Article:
To say, not to suggest
To be, not to seem
the ordinary matter-of-fact sense to be found
in the DICTIONary
This is Just to say
you were probably
I have eaten
that were in
they were delicious
and so cold
Poem by William Carlos Williams
an association or additional meaning that a word, image or phrase may carry
apart from its literal denotation or dictionary definition. A word may pick up
connotations from the uses to which it has been put in the past.
by Marianne Moore
My father used to say,
"Superior people never make long visits,
have to be shown Longfellow's grave
nor the glass flowers at Harvard.
Self reliant like the cat --
that takes its prey to privacy,
the mouse's limp tail hanging like a shoelace from its mouth --
they sometimes enjoy solitude,
and can be robbed of speech
by speech which has delighted them.
The deepest feeling always shows itself in silence;
not in silence, but restraint."
Nor was he insincere in saying, "`Make my house your inn'."
Inns are not residences.
Poets aren’t the only ones who care about language connotation.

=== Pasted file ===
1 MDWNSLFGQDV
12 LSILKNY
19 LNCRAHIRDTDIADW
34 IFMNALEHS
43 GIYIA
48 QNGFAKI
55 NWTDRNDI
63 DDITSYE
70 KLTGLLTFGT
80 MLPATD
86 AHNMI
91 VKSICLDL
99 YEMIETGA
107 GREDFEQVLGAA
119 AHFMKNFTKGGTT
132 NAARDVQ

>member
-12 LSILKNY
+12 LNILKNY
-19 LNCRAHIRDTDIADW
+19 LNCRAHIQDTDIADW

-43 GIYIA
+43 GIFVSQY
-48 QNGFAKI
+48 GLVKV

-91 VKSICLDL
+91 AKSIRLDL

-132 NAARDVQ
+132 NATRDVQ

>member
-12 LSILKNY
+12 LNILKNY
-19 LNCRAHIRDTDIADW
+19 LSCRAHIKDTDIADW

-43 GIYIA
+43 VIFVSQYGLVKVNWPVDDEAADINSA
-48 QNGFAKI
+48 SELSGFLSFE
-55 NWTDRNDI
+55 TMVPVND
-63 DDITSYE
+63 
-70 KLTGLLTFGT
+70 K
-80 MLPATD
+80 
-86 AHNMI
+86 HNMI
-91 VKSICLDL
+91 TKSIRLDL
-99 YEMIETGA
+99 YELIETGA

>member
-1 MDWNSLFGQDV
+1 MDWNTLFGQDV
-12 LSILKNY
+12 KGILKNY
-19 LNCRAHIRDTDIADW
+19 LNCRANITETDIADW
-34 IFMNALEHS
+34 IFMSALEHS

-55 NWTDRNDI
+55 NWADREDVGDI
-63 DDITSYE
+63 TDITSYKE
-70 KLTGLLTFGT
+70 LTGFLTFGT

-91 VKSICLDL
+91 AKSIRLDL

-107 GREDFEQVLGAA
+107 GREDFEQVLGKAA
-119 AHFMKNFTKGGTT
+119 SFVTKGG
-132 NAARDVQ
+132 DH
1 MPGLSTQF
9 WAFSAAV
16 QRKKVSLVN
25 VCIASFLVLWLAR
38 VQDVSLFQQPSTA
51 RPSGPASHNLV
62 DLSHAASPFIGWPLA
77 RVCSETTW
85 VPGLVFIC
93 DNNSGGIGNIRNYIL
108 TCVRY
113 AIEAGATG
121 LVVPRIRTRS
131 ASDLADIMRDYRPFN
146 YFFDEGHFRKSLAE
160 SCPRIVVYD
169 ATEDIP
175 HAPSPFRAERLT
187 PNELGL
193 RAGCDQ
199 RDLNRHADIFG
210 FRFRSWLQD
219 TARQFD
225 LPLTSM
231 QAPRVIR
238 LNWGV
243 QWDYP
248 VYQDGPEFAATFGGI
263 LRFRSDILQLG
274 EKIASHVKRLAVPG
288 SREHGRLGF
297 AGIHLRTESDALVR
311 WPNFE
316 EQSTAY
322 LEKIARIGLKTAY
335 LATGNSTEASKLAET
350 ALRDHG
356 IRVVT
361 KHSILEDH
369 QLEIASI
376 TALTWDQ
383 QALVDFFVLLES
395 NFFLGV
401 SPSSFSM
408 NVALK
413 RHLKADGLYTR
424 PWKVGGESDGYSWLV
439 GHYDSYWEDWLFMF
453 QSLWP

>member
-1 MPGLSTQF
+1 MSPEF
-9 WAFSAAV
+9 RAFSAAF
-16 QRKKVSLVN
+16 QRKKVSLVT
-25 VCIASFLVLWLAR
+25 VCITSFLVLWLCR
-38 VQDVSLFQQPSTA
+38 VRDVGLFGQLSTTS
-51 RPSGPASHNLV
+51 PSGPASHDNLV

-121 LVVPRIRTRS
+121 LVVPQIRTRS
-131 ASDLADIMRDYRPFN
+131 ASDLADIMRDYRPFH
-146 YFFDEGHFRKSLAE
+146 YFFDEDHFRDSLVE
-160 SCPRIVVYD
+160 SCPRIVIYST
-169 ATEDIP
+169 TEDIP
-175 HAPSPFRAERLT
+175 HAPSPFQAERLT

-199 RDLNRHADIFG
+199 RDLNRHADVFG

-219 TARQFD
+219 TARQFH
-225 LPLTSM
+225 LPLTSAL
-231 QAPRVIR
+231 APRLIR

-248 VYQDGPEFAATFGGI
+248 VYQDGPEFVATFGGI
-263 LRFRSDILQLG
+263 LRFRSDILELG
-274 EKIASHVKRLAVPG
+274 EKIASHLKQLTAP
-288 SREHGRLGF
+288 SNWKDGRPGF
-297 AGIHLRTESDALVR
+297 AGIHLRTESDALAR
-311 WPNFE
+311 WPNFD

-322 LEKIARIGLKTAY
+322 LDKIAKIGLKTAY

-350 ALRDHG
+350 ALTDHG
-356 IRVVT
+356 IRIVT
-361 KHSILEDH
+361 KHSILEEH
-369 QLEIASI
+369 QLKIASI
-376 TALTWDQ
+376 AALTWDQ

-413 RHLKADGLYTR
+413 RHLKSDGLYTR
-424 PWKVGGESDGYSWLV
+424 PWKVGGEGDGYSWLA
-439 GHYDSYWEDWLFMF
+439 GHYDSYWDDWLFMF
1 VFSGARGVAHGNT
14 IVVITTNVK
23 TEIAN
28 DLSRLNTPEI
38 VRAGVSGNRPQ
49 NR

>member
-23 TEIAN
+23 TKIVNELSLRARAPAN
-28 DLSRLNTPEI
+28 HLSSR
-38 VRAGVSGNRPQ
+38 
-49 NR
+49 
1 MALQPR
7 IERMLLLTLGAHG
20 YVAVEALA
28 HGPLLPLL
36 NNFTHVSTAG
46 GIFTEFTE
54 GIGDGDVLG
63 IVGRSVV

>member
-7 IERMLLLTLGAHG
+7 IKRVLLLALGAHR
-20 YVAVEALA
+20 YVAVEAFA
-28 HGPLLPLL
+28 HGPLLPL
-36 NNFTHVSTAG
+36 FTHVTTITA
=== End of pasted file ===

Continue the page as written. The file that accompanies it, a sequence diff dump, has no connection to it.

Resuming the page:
Advertisers know that connotations make money.
In Imaginative writing, connotations are as crucial as they are
TERMS for review
DICTION: word choice or vocabulary
Concrete Diction: specific names or details we can immediately perceive
abstract diction: express general concepts or ideas
poetic diction: elevated language intended for verse or poetry
allusion: brief, indirect reference that rely on implication
TERMS for review
vulgate: lowest level of diction, everyday speech
colloquial english: casual, informal, conversational
general english: ordinary speech of native speakers
formal english: heightened speech for dignified occasions
dialect: variety of language used by regional group or class